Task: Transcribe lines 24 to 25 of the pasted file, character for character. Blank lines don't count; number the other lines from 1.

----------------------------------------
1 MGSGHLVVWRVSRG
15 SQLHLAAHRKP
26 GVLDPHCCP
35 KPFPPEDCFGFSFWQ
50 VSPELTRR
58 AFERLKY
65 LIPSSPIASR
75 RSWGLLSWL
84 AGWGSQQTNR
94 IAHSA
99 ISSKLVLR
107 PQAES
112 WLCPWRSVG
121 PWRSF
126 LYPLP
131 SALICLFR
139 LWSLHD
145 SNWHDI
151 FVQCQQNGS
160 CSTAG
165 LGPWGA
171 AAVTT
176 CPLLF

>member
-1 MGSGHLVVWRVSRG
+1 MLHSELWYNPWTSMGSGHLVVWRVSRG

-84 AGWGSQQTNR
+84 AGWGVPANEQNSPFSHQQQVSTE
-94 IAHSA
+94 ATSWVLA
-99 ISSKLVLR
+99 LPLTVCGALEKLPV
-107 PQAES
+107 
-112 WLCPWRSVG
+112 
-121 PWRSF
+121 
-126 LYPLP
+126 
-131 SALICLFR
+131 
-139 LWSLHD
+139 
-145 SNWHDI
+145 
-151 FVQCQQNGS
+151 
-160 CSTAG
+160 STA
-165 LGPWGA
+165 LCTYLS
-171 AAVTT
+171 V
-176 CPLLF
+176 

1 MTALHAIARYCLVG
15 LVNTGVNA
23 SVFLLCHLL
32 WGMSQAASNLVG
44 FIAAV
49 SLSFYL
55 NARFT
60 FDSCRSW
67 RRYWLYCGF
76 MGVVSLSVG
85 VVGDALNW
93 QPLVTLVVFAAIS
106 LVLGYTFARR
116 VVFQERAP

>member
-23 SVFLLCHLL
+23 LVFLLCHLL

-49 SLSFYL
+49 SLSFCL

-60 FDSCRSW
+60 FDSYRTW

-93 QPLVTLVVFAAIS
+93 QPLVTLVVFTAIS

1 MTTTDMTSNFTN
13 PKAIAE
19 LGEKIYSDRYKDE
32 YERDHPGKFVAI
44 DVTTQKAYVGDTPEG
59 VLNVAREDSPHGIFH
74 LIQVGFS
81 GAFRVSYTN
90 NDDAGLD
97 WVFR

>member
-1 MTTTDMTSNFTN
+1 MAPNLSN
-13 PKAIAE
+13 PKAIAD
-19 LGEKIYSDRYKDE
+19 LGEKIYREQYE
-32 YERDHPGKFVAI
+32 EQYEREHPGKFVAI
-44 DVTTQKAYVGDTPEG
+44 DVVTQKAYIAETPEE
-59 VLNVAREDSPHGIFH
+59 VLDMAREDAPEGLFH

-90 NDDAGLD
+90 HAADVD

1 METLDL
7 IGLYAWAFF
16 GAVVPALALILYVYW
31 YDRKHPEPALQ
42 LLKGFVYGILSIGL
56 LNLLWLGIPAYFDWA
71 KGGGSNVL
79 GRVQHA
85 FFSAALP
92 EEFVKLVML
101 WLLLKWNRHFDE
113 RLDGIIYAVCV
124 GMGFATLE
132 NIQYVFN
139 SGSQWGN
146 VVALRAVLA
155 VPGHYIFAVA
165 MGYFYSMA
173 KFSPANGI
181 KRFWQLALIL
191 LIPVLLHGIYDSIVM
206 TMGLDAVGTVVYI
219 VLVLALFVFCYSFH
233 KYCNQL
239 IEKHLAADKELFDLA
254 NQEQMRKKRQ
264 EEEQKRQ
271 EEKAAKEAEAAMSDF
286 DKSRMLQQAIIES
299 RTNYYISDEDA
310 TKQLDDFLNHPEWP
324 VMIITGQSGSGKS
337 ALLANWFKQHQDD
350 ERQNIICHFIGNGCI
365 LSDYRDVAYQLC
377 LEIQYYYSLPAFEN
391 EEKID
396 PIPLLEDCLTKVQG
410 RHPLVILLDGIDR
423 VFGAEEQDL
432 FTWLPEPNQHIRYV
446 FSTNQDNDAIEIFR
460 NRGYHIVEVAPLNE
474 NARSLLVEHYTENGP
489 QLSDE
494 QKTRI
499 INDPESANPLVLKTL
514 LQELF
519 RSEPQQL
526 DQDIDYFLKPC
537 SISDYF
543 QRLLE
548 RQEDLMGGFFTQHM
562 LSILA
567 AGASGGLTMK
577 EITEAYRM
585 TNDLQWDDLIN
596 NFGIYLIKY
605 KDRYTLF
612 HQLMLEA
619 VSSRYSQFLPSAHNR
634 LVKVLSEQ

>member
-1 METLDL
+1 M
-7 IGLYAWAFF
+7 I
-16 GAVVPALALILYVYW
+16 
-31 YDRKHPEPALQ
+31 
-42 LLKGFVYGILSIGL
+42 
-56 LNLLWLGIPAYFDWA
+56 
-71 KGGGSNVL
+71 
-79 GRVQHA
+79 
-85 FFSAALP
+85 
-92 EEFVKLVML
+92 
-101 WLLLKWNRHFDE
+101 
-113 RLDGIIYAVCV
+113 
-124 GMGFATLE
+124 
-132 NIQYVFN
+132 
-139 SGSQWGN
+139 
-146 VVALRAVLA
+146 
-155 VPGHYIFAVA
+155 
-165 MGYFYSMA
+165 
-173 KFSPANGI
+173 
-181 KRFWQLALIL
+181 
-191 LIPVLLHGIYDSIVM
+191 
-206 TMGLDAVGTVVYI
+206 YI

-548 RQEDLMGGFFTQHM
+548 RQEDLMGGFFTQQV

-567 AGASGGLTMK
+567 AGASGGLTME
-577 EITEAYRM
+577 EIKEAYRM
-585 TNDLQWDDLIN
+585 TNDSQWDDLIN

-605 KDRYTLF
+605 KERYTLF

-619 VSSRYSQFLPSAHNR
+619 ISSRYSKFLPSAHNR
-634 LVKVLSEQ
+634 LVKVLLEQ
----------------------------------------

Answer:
>member
-1 MGSGHLVVWRVSRG